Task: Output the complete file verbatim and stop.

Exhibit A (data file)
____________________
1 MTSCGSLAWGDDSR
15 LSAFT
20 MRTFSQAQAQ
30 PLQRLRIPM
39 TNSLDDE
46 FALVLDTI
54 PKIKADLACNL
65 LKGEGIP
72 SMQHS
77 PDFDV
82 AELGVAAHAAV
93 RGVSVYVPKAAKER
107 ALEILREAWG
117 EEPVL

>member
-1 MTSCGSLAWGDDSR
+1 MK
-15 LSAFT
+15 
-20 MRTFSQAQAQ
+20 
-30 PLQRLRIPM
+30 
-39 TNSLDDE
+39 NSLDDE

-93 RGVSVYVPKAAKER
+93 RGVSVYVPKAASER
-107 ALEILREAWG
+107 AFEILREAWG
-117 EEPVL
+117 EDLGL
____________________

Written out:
1 MTSCGSLAWGDDSR
15 LSAFT
20 MRTFSQAQAQ
30 PLQRLRIPM
39 TNSLDDE
46 FALVLDTI
54 PKIKADLACNL
65 LKGEGIP
72 SMQHS
77 PDFDV
82 AELGVAAHAAV
93 RGVSVYVPKAAKER
107 ALEILREAWG
117 EEPVL

>member
-1 MTSCGSLAWGDDSR
+1 MK
-15 LSAFT
+15 
-20 MRTFSQAQAQ
+20 
-30 PLQRLRIPM
+30 
-39 TNSLDDE
+39 NSLDDE

-93 RGVSVYVPKAAKER
+93 RGVSVYVPKAASER
-107 ALEILREAWG
+107 AFEILREAWG
-117 EEPVL
+117 EDLGL